Mikko Koivu also has no goals (five assists) and leads the NHL with 21 shots that have missed the net, but Yeo feels he deserves better and that “every time he was on the ice, there was something great that happened [tonight].”
I keep getting tweets to “release” Heatley. This isn’t the NFL. That’s not allowed. I keep getting tweets to trade him. Other teams see this, and he also has a $7.5 million cap hit.
I keep getting tweets to turn Koivu into the third-line center. Who goes to the first line then? Charlie Coyle’s hurt. Granlund has no goals, too. You want Kyle Brodziak, and then break up a third line with Matt Cooke that has been a bright spot?
The reality again is it’s easy to overreact to a loss like this, but the Wild controlled this game. Seven games into the season, the Wild’s 3-2-2 and in all four losses arguably deserved better.
But as Zach Parise says in the game story, the Wild can’t keep saying that.
Kuemper fell on the knife tonight.
“I feel bad for the kid,” Yeo said. “In fairness to him, that’s a tough situation for a young goalie. … To sit there and watch that game, he’s putting more and more pressure on himself and he’s cold. We’re not pinning this on him by any means.”
What Yeo means by that is there had to come a point in that game where you start to put pressure on yourself that you better stop the next shot that comes at you when your team is dominating a game like this. I even made an out loud joke in the press box midway through a second period – a period Toronto could barely get in Minnesota’s end and got Bronx cheered by the Maple Leafs fans at one point when they actually managed to get in the zone – by saying, “Poor, Kuemper.”
Kuemper said he’s been pulled before in junior and the AHL and “I just got to use it the right way. I’m going to. I know I’m still a very good goalie and I’m going to use this to push to get better.”
Yeo was happy with every part of the game but the score. “Our guys put a lot into that game,” especially in the third when the Wild pushed hard despite being down by two in the second of a back to back.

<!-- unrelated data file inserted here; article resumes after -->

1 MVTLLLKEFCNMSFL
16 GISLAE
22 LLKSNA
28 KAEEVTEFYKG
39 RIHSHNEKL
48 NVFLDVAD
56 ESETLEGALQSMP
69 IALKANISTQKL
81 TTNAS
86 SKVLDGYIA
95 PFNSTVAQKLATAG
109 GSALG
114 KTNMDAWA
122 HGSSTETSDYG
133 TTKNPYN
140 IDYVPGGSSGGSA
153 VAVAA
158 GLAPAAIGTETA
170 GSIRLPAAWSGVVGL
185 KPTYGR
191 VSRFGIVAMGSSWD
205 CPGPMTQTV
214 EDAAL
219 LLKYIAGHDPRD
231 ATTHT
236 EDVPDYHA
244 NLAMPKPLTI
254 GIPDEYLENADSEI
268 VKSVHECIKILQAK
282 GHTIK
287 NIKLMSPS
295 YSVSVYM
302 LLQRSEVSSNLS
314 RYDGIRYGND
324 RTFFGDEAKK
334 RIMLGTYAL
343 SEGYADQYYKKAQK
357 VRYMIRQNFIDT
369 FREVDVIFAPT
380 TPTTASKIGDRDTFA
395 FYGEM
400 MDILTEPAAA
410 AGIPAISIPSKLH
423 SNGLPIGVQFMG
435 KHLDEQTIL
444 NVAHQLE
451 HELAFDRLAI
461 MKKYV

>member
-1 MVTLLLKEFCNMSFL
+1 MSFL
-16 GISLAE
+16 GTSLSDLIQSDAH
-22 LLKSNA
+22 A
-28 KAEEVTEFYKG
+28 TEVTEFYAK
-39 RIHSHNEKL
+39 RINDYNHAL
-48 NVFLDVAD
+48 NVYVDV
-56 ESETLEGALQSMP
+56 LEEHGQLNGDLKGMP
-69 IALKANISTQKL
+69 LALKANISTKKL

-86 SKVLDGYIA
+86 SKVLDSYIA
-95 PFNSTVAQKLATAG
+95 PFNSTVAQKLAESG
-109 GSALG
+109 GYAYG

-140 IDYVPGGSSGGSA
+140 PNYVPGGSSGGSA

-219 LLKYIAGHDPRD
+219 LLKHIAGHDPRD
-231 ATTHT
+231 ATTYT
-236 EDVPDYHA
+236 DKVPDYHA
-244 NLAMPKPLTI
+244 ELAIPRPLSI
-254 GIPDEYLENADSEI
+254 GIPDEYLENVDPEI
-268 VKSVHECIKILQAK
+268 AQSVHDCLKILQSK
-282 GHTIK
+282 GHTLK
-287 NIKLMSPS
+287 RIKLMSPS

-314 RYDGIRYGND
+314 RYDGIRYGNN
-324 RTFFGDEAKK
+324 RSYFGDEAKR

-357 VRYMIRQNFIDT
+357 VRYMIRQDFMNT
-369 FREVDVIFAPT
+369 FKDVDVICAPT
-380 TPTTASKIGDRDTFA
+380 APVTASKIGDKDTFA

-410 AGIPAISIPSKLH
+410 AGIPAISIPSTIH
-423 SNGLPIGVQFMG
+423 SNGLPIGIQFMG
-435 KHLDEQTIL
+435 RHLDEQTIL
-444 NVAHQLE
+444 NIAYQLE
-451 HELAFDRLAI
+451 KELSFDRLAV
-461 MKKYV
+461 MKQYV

One area where the Wild must figure out is its lousy penalty kill. It has been scored on eight times on 25 chances, 68 percent.
Anyway, weird game to say the least. Wild dominate and lose 4-1. You don’t see that everyday. On to Tampa and my 3 a.m. wakeup call. The Wild practices at 2:30 p.m. ET on Wednesday. Talk to you after.
MINNESOTA WILD TO HOST HARDING’S HOPE NIGHT OCT. 24
SAINT PAUL, Minn. – The Minnesota Wild of the National Hockey League (NHL) will host Harding’s Hope Night on Thursday, Oct. 24, when the Wild takes on the Carolina Hurricanes. Five dollars of every individual ticket purchased to the game (up to $5,000) benefits Harding’s Hope, a charity launched by Wild goaltender Josh Harding to raise awareness and support those living with multiple sclerosis.
All fans at the Oct. 24 game will receive a Josh Harding Masterton Trophy poster. There will also be autographed memorabilia randomly awarded throughout the game, and fans can take photos with the Masterton Trophy while visiting the Harding’s Hope information table on the lower concourse.
The Wild is offering a Harding’s Hope Ticket Pack for the game. The Pack, which costs $85, includes a lower-level ticket and an authentic autographed Harding poster. Fans can also purchase a limited number of autographed pucks for $25, with all proceeds benefitting Harding’s Hope.
All Harding merchandise sold at the Hockey Lodge on Oct. 24 will have a portion of the proceeds benefiting Harding’s Hope. They will have special t-shirts and pucks on hand, in addition to jerseys, pucks, equipment and Masterton t-shirts.
You can learn more about Harding’s Hope and Josh Harding by watching tonight’s Becoming Wild, presented by Toyota, after the Wild game, on FOX Sports North. More information on Harding’s Hope can be found at http://www.hardingshope.org. Harding won the NHL’s 2013 Bill Masterton Memorial Trophy for exhibiting the qualities of perseverance, sportsmanship and dedication to hockey. He became the first Wild player to win an end-of-season individual NHL award.